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The aloe vera gel many Americans buy to soothe damaged skin contains no evidence of aloe vera at all.
Samples of store-brand aloe gel purchased at national retailers Wal-Mart, Target and CVS showed no indication of the plant in various lab tests. The products all listed aloe barbadensis leaf juice — another name for aloe vera — as either the No. 1 ingredient or No. 2 after water.
There’s no watchdog assuring that aloe products are what they say they are. The U.S. Food and Drug Administration doesn’t approve cosmetics before they’re sold and has never levied a fine for selling fake aloe. That means suppliers are on an honor system, even as the total U.S. market for aloe products, including drinks and vitamins, has grown 11 percent in the past year to $146 million, according to Chicago-based market researcher SPINS LLC.
H/t reader kevin a.
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As Wal-Mart ramps up its war against Amazon.com, it seems the retailer’s suppliers are increasingly being squeezed. After telling trucking companies that the retailer will no longer do business with them if they continue moving goods for Amazon, Wal Mart is now threatening to punish suppliers for delivering goods a day early. Here’s Bloomberg:
Long known for squeezing its vast network of suppliers, Wal-Mart Stores Inc. is about to step up the pressure.
The focus this time is delivery scheduling, and the company’s not messing around. Two days late? That’ll earn you a fine. One day early? That’s a fine, too. Right on-time but goods aren’t packed properly? You guessed it — fined.
The program, labeled “On-Time, In-Full,’’ aims to add $1 billion to revenue by improving product availability at stores, according to slides from a presentation obtained by Bloomberg, and it underscores the urgency Wal-Mart feels as it raises wages, cuts prices and confronts a powerhouse rival in Amazon.com Inc. that’s poised to grow with its planned purchase of Whole Foods Markets Inc.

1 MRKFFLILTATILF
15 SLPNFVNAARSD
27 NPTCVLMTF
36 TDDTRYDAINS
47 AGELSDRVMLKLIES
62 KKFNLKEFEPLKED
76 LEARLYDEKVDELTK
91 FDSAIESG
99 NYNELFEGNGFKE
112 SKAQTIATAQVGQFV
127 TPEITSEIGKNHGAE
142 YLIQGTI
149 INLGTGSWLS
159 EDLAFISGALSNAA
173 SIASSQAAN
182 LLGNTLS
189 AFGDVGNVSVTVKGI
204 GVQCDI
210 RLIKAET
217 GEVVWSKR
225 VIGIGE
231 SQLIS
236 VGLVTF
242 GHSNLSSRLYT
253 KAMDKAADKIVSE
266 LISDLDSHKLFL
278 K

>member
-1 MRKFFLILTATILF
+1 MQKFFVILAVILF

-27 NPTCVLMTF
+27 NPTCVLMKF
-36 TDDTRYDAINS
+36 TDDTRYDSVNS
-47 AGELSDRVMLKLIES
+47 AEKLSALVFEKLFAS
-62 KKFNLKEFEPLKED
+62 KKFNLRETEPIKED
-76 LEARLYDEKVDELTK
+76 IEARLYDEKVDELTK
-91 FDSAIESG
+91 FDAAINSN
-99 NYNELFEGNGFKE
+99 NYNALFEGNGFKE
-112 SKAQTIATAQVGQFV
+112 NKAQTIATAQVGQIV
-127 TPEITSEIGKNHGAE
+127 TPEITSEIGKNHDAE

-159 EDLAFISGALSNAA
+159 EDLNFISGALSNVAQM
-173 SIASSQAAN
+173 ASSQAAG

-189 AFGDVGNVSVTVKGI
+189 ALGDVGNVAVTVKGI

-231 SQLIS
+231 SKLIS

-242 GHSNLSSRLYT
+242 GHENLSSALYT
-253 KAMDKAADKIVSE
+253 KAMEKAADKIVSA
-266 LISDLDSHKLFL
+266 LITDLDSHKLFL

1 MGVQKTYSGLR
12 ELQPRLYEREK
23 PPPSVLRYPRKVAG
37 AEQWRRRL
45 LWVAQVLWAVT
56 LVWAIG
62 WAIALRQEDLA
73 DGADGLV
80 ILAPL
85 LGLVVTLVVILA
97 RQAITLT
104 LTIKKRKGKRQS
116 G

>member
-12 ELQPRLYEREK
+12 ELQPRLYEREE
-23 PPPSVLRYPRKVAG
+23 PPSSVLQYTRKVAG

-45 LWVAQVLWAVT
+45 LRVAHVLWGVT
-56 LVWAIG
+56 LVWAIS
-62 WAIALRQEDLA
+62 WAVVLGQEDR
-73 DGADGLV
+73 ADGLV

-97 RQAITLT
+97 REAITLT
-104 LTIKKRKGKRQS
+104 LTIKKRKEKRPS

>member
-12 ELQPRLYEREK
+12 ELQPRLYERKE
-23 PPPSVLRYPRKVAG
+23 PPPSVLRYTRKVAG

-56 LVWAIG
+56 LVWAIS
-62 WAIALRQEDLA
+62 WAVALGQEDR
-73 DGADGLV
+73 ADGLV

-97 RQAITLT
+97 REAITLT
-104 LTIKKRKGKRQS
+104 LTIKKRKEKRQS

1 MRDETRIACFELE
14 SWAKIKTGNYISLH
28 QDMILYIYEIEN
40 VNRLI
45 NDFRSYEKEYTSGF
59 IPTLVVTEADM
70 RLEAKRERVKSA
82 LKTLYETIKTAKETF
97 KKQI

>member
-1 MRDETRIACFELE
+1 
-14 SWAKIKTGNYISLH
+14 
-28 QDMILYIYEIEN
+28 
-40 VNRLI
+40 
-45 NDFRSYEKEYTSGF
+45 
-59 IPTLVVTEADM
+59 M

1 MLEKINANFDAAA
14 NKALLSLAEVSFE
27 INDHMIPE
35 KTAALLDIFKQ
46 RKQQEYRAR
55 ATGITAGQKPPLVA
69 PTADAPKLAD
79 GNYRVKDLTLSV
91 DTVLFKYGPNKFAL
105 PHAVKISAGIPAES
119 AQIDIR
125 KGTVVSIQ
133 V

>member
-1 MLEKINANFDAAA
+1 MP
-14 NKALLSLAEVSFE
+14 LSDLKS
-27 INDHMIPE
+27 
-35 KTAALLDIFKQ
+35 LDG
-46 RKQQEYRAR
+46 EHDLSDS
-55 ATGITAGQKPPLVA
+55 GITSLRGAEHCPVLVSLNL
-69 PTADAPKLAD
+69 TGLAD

In a note this morning from Deutsche Bank’s freight and logistics analyst Amit Mehrotra, he notes that the “WMT vs. AMZN battle is heating up” and points to a report by DV Velocity, according to which a well respected transportation industry consultant told attendees of a logistics conference that Walmart (WMT) is telling trucking companies that it will no longer do business with them if they continue moving goods for Amazon (AMZN).
This follows similar reports citing WMT’s “request” for its tech partners to stop using Amazon Web Services.
The news, while suggestive perhaps of Walmart’s growing desperation in its war with the retail juggernaut that is Amazon, has dramatic implications not only for the future of retail (and associated prices) but for one of the most important US industries: trucking, and the number of people it employes.
A lot of people were probably thrilled today about Amazon’s latest announcement. The online retail giant has revealed that they are going to reduce the cost of Prime membership, which provides free shipping for more orders and unlimited streaming for many shows and movies. But it’s not just for anyone. The reduced rate will be reserved for low income households.